Remembering the refugee lives lost ahead of UN Refugees Summit
Islamic Relief, alongside ActionAid, arranged for a striking installation in central London aiming to highlight the refugee crisis and lives lost.
Just over a year since the death of Alan Kurdi, the lifejackets installation was placed on Vauxhall beach to highlight the plight of thousands who have been forced to flee war-torn countries and make perilous journeys across the Mediterranean ocean in the past 12 months.
Imran Madden, Director of Islamic Relief UK, said: “I have seen for myself the exhaustion and desperation of Syrian refugees arriving on the shores of Greece after risking their lives to cross the Mediterranean. We all have a moral obligation to offer protection to those fleeing war by welcoming them into our country and our communities.”
This occurs just a week before the UN Refugees Summit in New York, where world leaders address the unfolding global forced migration crisis with an aim to bring countries together for a more humane and coordinated approach.
Islamic Relief is publishing a hard-hitting report to coincide with the UN summit. Entitled ‘Invisible Lives’, it highlights the plight of Syrian refugee women struggling to keep hope alive and provide for their families in Lebanon and Iraq. A combination of chronic underfunding, lack of employment, limited education provision and gender-based violence has made refugee camps feel more like prison camps for some of the women wd interviewed. The recommendations of the report include increased funding for employment and education projects as well as more action to address violence against women within refugee camps. We hope the report will shine a light on the challenges facing women refugees and help ensure thst they get more support from the international community.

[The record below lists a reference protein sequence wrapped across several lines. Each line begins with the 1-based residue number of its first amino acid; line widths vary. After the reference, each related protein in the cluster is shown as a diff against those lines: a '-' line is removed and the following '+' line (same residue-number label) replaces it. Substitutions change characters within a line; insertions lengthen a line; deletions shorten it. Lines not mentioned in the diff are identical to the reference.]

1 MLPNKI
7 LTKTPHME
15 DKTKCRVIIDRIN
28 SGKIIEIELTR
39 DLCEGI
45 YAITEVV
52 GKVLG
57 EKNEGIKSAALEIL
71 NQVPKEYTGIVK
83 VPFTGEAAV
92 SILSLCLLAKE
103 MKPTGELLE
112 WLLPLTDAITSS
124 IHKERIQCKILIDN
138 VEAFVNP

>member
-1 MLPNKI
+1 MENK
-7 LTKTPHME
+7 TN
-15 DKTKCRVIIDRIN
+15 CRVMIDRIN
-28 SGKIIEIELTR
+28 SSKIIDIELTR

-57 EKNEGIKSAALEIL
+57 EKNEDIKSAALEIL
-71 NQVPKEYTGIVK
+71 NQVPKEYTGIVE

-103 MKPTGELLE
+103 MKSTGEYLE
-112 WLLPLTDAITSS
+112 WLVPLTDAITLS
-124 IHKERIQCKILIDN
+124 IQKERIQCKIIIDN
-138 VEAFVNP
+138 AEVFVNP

You can get involved in our refugees campaign and stand #WithRefugees. Join Islamic Relief and 70+ organisations at the Solidarity with Refugees march this Sunday (17th March) in London to call for a world where refugees are always welcomed, where people on the move are treated with dignity.